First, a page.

Jordan's Abdullah: Israel realizes need to revive Mideast peace talks immediately
In interview with Washington Post, Jordanian King says 'cautiously optimistic' about progress in recent low-level talks, adding Israel must choose between 'apartheid' and democracy.
The recent parliamentary vote in Egypt proved to Israel that it cannot afford to delay peace talks forever, Jordanian King Abdullah II told the Washington Post late Monday, adding that he was "cautiously optimistic" of the progress achieved in recent low-level talks.
Abdullah's comments came after Prime Minister Benjamin Netanyahu said Israel was ready to negotiate with the Palestinians immediately and has given the Palestinians a position paper earlier this month containing 21 points on which there is domestic political consensus, as a prelude to potential talks.
"I'm ready to get into my car at any time and go to Ramallah, even if it's more than a small headache for my security guards, but Abu Mazen isn't ready," said Netanyahu, referring to Palestinian Authority President Mahmoud Abbas.
Speaking with the Washington Post following his meeting with U.S. President Barack Obama in Washington on Tuesday, Abdullah spoke of "baby steps" taken toward a renewal of direct talks, adding that he was “cautious about saying that I’m cautiously optimistic.”
According to the Jordanian king, talks between Netanyahu's envoy Yitzhak Molcho and top Palestinian negotiator discussions have been “both good and tough,” and that there was a change sides would "start throwing initial passes at each other” to setup direct talks.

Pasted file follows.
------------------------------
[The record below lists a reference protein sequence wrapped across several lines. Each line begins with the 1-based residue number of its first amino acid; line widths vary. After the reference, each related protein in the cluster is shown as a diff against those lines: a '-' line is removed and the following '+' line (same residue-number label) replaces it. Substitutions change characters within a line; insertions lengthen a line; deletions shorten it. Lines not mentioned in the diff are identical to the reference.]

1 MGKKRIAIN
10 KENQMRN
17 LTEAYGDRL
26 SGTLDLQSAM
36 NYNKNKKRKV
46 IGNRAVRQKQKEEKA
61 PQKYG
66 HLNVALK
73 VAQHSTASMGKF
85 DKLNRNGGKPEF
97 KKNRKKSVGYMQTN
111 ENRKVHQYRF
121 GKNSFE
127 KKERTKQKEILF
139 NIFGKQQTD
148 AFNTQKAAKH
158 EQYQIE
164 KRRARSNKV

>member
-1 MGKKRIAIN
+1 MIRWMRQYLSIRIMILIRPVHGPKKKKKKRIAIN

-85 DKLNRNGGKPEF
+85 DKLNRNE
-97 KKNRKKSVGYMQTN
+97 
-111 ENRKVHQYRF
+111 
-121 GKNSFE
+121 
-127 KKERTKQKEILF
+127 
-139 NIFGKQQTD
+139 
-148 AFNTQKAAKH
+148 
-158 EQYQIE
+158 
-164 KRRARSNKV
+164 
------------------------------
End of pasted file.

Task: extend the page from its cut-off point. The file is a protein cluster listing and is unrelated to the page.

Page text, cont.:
The Jordanian king added that both sides were interested in moving things ahead, citing Egypt's recent parliamentary elections, in which Islamist parties won an overwhelming majority, as a measure against Israeli foot-dragging.
"The more the Israelis play with kicking this down the line, the more they are in danger of losing what they think is the ideal future Israel,” Abdullah told the Washington Post, adding that "waiting is the worst mistake the Israelis can make."
"It wasn’t until the elections in Egypt that suddenly Israel awoke. . . . Now I think there has been a big shift in the way the Israelis look at the issue, and it is imperative for them . . . [to] get the Israeli-Palestinian issue off the menu," Abdullah said.
The Jordanian king warned the two sides of the possible ramifications of missing the chance for peace, saying that if "we haven’t crossed that line, we’ll cross the line sooner or later where the two-state solution is no longer possible, at which point the only solution is the one-state solution."
"And then, are we talking about apartheid or democracy?" Abdullah asked.
Finally, the Jordanian king said he was aware the time was not right for a significant American peace talks push, adding all sides can’t expect for the Americans to wade in, full-weight, unless we have enough of a package where the outcome is somewhat predictable."
On Monday, British Prime Minister David Cameron told the visiting Palestinian Mahmoud Abbas that the United Kingdom would do everything in its power to promote Jordanian-backed efforts to restart the peace process, for which he said time was running out.
"We think that time, in some ways, is running out for the two-state solution unless we can push forwards now because otherwise the facts on the ground will make it more and more difficult, which is why the settlement issue remains so important," said Cameron.
Britain's Deputy Prime Minister Nick Clegg condemned Israeli settlements Monday as "deliberate vandalism" of efforts to establish a Palestinian state, some of Britain's strongest comments yet on the Israeli-Arab conflict.
Israel criticized Clegg's remarks as "gratuitous bashing."
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